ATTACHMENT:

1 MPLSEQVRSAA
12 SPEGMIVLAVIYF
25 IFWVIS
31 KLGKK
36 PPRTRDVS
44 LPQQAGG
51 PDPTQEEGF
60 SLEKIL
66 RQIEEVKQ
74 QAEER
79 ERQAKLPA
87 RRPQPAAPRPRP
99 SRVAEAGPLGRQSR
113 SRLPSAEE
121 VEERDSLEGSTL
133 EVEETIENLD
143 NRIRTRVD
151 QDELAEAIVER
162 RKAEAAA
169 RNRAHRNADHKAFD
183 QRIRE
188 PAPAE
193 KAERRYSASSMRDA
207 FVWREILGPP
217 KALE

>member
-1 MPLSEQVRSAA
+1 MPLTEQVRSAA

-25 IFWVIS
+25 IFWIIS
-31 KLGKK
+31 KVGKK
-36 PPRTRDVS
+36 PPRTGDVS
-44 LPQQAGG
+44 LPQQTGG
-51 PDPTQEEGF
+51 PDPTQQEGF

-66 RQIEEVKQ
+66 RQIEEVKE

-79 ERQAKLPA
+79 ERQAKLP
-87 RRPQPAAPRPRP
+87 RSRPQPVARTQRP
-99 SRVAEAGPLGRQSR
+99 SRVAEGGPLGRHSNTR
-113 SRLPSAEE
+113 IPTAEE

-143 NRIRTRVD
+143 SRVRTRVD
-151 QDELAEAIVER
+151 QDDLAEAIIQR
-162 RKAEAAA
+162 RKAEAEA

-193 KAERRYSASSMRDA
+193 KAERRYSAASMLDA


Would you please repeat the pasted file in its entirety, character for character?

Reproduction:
1 MPLSEQVRSAA
12 SPEGMIVLAVIYF
25 IFWVIS
31 KLGKK
36 PPRTRDVS
44 LPQQAGG
51 PDPTQEEGF
60 SLEKIL
66 RQIEEVKQ
74 QAEER
79 ERQAKLPA
87 RRPQPAAPRPRP
99 SRVAEAGPLGRQSR
113 SRLPSAEE
121 VEERDSLEGSTL
133 EVEETIENLD
143 NRIRTRVD
151 QDELAEAIVER
162 RKAEAAA
169 RNRAHRNADHKAFD
183 QRIRE
188 PAPAE
193 KAERRYSASSMRDA
207 FVWREILGPP
217 KALE

>member
-1 MPLSEQVRSAA
+1 MPLTEQVRSAA

-25 IFWVIS
+25 IFWIIS
-31 KLGKK
+31 KVGKK
-36 PPRTRDVS
+36 PPRTGDVS
-44 LPQQAGG
+44 LPQQTGG
-51 PDPTQEEGF
+51 PDPTQQEGF

-66 RQIEEVKQ
+66 RQIEEVKE

-79 ERQAKLPA
+79 ERQAKLP
-87 RRPQPAAPRPRP
+87 RSRPQPVARTQRP
-99 SRVAEAGPLGRQSR
+99 SRVAEGGPLGRHSNTR
-113 SRLPSAEE
+113 IPTAEE

-143 NRIRTRVD
+143 SRVRTRVD
-151 QDELAEAIVER
+151 QDDLAEAIIQR
-162 RKAEAAA
+162 RKAEAEA

-193 KAERRYSASSMRDA
+193 KAERRYSAASMLDA